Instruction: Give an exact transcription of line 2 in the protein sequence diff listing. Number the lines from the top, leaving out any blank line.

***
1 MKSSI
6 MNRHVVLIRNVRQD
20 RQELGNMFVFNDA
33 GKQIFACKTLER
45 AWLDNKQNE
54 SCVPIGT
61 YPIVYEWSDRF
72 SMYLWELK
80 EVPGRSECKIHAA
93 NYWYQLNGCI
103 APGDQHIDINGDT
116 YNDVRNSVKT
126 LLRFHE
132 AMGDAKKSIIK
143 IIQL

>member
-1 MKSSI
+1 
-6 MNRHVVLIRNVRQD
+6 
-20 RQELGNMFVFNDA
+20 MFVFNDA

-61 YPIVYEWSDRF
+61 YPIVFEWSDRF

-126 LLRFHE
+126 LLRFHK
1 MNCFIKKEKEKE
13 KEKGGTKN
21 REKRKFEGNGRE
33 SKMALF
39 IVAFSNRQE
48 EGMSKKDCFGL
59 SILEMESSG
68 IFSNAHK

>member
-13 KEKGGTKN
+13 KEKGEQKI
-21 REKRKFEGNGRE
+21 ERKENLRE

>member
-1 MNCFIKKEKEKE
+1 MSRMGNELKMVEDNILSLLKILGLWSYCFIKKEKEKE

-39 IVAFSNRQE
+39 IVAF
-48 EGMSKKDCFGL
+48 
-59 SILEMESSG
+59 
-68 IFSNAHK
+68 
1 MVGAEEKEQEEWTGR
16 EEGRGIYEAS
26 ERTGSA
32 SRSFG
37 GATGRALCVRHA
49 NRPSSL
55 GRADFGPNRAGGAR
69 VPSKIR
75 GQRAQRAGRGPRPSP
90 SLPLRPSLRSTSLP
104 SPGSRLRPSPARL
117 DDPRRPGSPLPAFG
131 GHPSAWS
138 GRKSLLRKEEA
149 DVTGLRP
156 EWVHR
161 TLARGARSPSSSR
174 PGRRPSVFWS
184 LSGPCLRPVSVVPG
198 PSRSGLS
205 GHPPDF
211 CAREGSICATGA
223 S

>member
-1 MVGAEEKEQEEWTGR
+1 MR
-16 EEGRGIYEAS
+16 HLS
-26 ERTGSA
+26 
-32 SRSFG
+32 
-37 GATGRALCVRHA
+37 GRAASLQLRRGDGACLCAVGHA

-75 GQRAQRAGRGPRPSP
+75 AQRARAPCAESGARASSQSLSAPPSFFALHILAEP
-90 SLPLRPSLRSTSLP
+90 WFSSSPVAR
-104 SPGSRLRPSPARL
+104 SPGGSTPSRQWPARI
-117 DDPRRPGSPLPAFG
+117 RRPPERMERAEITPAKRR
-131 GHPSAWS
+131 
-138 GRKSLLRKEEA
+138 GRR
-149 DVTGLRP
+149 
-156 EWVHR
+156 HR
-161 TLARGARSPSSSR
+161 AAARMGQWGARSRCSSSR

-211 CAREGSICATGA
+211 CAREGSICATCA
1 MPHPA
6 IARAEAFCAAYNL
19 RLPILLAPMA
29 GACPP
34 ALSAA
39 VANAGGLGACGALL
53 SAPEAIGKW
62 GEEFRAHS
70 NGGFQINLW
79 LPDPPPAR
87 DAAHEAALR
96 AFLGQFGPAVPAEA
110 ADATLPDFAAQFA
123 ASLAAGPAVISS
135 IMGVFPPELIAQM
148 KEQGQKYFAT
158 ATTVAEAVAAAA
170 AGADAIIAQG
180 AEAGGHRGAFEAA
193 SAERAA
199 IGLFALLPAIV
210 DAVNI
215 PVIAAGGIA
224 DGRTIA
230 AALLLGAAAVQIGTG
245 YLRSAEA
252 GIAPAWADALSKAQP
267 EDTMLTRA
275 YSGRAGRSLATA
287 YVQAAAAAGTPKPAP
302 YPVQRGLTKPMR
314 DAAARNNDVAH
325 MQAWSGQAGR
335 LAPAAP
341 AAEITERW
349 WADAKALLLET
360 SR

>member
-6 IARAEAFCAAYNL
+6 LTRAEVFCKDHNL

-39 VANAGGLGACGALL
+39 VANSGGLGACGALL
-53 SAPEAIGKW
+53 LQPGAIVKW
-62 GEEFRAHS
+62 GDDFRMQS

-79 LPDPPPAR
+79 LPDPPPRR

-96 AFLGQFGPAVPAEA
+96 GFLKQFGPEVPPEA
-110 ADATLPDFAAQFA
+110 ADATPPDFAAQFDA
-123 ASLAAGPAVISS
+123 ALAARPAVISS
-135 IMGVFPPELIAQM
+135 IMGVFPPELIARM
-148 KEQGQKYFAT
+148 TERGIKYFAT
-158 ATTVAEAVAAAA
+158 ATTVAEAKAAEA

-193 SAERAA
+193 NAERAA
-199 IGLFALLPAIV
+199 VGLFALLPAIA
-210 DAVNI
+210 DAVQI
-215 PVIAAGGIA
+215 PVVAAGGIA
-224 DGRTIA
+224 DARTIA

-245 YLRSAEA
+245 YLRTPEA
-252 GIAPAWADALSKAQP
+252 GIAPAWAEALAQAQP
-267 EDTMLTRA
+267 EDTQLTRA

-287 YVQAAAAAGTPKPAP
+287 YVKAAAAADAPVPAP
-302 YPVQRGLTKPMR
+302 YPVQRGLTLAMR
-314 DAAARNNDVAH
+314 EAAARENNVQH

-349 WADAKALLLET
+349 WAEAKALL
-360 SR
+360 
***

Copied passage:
6 MNRHVVLIRNVRQD